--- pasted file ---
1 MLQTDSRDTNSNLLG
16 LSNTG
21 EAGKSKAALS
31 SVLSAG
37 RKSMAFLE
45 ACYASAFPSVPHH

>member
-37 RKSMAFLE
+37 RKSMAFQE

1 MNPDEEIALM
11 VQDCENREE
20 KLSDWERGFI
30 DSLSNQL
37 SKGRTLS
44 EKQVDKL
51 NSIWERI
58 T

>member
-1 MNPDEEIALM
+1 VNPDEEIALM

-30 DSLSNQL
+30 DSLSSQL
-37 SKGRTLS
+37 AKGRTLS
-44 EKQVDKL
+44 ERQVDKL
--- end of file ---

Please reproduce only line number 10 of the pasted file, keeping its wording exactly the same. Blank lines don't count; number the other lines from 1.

1 MNPDEEIALM